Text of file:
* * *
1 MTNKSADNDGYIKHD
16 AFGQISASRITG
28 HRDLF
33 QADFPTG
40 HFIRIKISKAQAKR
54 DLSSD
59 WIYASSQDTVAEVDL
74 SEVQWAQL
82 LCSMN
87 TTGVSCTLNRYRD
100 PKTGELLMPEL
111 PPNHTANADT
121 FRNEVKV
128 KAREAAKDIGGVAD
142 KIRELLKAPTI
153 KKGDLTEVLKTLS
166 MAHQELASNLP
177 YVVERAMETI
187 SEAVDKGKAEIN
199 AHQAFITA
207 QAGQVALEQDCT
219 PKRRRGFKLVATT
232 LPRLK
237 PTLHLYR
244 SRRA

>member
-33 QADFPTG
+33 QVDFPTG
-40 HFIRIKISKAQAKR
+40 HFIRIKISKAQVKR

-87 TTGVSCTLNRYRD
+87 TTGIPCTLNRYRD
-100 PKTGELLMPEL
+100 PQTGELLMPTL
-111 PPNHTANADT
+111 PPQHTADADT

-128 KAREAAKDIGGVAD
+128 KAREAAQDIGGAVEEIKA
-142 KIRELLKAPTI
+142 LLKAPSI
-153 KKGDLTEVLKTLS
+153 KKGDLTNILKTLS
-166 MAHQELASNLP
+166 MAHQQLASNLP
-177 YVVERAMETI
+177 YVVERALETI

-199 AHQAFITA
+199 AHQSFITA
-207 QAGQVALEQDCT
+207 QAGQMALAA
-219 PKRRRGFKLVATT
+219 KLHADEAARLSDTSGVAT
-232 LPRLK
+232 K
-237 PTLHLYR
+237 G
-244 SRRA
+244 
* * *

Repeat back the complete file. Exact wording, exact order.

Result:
1 MTNKSADNDGYIKHD
16 AFGQISASRITG
28 HRDLF
33 QADFPTG
40 HFIRIKISKAQAKR
54 DLSSD
59 WIYASSQDTVAEVDL
74 SEVQWAQL
82 LCSMN
87 TTGVSCTLNRYRD
100 PKTGELLMPEL
111 PPNHTANADT
121 FRNEVKV
128 KAREAAKDIGGVAD
142 KIRELLKAPTI
153 KKGDLTEVLKTLS
166 MAHQELASNLP
177 YVVERAMETI
187 SEAVDKGKAEIN
199 AHQAFITA
207 QAGQVALEQDCT
219 PKRRRGFKLVATT
232 LPRLK
237 PTLHLYR
244 SRRA

>member
-33 QADFPTG
+33 QVDFPTG
-40 HFIRIKISKAQAKR
+40 HFIRIKISKAQVKR

-87 TTGVSCTLNRYRD
+87 TTGIPCTLNRYRD
-100 PKTGELLMPEL
+100 PQTGELLMPTL
-111 PPNHTANADT
+111 PPQHTADADT

-128 KAREAAKDIGGVAD
+128 KAREAAQDIGGAVEEIKA
-142 KIRELLKAPTI
+142 LLKAPSI
-153 KKGDLTEVLKTLS
+153 KKGDLTNILKTLS
-166 MAHQELASNLP
+166 MAHQQLASNLP
-177 YVVERAMETI
+177 YVVERALETI

-199 AHQAFITA
+199 AHQSFITA
-207 QAGQVALEQDCT
+207 QAGQMALAA
-219 PKRRRGFKLVATT
+219 KLHADEAARLSDTSGVAT
-232 LPRLK
+232 K
-237 PTLHLYR
+237 G
-244 SRRA
+244 